UNDER MILK WOOD
by Dylan Thomas.
Richmond Theatre Little Green TW9 1QJ To 12 July 2014.
Mon-Sat 7.30pm Mat Wed & Sat 2.30pm.
Runs 2hr 20min One interval.
TICKETS: 0844 871 7651.
Review: Timothy Ramsden.
Lyrical flights over earthy experiences in vivid production.
Two visual images encapsulate this production of Dylan Thomas’s ‘play for voices’. On the programme cover a fairytale town spirals colourfully, reflecting Martyn Bainbridge’s set. Inside, a photo shows an untidy garden with prams and washing in 1967 Laugharne, one of Thomas’s homes and part-basis for the play’s fictional Llareggub.
It’s a hundred years since Thomas’s birth, and sixty since his play’s premiere, but this is no dutiful revival. It’s a reminder that director Terry Hands (also Artistic Director at the production’s Mold home, Clwyd Theatr Cymru) ran the Royal Shakespeare in a glitteringly innovative period.
Milk Wood’s first First Voice, Richard Burton, noted it is about religion, death and sex. The last two are out in force here. Though protective of the place (the ‘Guide Book’ speech comes in a BBC-English patronising voice) Hands has an incidental character’s line hurtle to our attention; “There’s a nasty lot live here when you come to think.”
Owen Teale, in one of two standout performances amongst a skilled, committed cast, begins at the beginning in factual tones, making details clear before lyricism develops. For Milk Wood, through its fine linguistic flow, catalogues its inhabitants’ misery, meanness and loathing for their lives, with love only for what’s dead or unattainable.
The Pughs sit poisonously close at meals, while Myfanwy Price and Mog Edwards yearn for each other from opposite ends of the village. Teale’s Voice lives among these people, affected by their behaviour.
One joy is seeing regular Mold actors bring the confidence and detail developed within the company to the detailed, energetic performances. So, Steven Meo contrasts the happy pub-pump-pulling Sinbad, with his Nogood Boyo, stereotyped by the village yet wanting to be good.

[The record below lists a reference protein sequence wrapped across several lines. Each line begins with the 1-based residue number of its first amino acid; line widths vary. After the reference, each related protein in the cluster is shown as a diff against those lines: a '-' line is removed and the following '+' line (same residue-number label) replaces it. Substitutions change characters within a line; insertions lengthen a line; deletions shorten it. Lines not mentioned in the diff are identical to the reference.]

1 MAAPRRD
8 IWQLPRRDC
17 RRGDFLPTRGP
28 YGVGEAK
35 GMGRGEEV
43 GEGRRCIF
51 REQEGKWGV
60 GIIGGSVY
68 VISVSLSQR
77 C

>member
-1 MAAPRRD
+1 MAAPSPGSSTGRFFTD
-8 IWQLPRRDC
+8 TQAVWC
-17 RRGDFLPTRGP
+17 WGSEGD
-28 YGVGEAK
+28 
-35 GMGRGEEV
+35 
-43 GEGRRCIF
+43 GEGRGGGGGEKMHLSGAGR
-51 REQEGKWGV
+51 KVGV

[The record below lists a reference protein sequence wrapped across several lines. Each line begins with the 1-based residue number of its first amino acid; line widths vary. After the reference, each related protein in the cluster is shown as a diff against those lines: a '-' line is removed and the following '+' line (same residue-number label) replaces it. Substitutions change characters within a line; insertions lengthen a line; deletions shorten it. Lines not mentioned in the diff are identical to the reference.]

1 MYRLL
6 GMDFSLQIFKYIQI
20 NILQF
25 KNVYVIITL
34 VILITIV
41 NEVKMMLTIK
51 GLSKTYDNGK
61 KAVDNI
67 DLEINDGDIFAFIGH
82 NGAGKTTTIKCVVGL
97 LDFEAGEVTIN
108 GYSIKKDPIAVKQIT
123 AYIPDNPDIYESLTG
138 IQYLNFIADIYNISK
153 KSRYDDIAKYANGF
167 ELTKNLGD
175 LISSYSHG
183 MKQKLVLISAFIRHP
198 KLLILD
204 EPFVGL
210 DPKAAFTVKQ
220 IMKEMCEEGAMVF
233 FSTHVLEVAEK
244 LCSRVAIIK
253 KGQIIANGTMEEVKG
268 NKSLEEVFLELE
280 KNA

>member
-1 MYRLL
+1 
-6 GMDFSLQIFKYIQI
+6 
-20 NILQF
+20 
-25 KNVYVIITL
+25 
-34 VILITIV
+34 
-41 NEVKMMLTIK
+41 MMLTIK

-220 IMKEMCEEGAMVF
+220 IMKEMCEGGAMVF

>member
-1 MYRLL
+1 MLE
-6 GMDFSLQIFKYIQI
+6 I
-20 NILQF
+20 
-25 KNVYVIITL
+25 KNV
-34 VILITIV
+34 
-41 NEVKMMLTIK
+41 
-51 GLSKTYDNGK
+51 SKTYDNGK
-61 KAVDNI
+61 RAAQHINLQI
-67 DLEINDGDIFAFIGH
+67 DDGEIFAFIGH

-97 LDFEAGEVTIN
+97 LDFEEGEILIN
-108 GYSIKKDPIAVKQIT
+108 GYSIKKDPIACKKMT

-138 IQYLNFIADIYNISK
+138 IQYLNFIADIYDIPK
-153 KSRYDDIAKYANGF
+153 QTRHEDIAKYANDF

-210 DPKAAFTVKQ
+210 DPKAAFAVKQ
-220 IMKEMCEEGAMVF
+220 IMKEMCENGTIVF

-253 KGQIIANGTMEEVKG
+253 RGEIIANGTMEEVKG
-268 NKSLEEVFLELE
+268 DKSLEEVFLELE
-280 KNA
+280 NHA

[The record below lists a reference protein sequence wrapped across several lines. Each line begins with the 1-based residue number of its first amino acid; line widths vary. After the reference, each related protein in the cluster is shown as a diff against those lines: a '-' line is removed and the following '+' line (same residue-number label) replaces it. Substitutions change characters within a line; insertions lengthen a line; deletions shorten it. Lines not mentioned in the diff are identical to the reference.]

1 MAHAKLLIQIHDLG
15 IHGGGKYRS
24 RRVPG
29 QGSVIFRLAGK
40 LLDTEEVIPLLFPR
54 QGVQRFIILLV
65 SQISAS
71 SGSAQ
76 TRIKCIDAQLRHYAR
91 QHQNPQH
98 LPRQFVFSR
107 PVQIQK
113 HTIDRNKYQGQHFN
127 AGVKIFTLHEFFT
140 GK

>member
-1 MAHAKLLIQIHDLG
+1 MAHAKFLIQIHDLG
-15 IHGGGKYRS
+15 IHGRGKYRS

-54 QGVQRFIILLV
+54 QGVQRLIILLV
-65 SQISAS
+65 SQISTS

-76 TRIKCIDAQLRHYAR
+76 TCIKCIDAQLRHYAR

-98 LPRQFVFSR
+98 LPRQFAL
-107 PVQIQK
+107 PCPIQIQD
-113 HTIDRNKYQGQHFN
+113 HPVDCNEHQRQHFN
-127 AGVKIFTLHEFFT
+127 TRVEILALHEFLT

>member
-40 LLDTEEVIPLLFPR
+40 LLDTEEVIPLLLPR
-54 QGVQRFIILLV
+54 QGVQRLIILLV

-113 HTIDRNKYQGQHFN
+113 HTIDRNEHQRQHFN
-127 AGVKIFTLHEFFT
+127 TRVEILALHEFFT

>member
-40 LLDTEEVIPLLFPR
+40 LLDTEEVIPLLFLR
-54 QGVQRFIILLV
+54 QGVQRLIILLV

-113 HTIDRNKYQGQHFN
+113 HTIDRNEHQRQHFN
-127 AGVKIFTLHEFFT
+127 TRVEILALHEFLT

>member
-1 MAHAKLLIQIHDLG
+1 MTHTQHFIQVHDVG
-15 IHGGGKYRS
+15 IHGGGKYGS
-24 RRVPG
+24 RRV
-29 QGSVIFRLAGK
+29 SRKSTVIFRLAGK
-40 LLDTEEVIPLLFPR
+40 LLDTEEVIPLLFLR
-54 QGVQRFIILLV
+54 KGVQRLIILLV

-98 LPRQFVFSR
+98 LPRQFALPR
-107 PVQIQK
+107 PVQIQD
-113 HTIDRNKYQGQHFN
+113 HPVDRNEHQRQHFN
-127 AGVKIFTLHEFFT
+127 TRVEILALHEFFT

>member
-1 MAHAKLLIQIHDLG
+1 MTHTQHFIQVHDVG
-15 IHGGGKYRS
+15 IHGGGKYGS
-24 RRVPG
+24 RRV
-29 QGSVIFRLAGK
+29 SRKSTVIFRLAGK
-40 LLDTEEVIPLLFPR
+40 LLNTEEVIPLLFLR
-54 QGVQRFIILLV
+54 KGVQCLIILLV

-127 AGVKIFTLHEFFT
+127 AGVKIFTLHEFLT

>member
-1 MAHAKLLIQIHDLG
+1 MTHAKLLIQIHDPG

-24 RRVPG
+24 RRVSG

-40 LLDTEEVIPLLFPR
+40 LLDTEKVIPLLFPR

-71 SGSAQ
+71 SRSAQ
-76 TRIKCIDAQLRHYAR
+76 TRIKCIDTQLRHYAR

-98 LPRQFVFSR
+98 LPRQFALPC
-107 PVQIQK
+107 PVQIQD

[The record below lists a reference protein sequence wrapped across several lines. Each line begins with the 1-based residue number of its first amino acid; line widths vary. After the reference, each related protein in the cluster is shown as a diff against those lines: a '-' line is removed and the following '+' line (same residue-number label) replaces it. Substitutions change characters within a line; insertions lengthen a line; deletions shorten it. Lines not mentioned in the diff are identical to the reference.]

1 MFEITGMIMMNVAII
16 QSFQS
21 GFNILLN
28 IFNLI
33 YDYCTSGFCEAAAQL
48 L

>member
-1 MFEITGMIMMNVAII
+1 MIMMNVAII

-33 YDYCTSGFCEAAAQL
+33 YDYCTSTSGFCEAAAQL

The other standout performance, also from the social rejects, is Hedydd Dylan’s Polly Garter – the woman who’d be fallen if she’d ever been raised, creating a poignant intensity with Daniel Jones’ song of lost love as she scrubs the floor for respectable women.
In contrast, Hands has a high old time with Mr Waldo’s saucy song, creating a pub-full of drunken disharmony before closing-time in this splendid revival
Captain Cat/Mr Waldo: Ifan Huw Dafydd.
Mrs Ogmore-Pritchard/Mrs Utah Watkins/Polly Garter: Hedydd Dylan.
Mog Edwards/Mr Pritchard/Lord Cut Glass/Mr Pugh: Richard Elfyn.
Rosie Probert/Mrs Willy Nilly/Mrs Organ Morgan/Mrs Butcher Beynon/Mrs Dai Bread One/Bessie Bighead: Sara Harris-Davies.
Gossamer Beynon/Mrs Pugh/Mrs Dai Bread Two/Mrs Cherry Owen: Sophie Melville.
Organ Morgan/Ocky Milkman/Nogood Boyo/Willy Nilly/Sinbad Sailors: Steven Meo.
Myfanwy Price/Lily Smalls/Mae Rose Cottage/Mary Ann Sailors: Caryl Morgan.
Jack Black/Mr Ogmore/Butcher Beynon/Rev Eli Jenkins: Simon Nehan.
Evans the Death/Utah Watkins/Dai Bread/Cherry Owen: Kai Owen.
Second Voice: Christian Patterson.
First Voice: Owen Teale.
Director/Lighting: Terry Hands.
Designer: Martyn Bainbridge.
Assistant director: Lora Davies.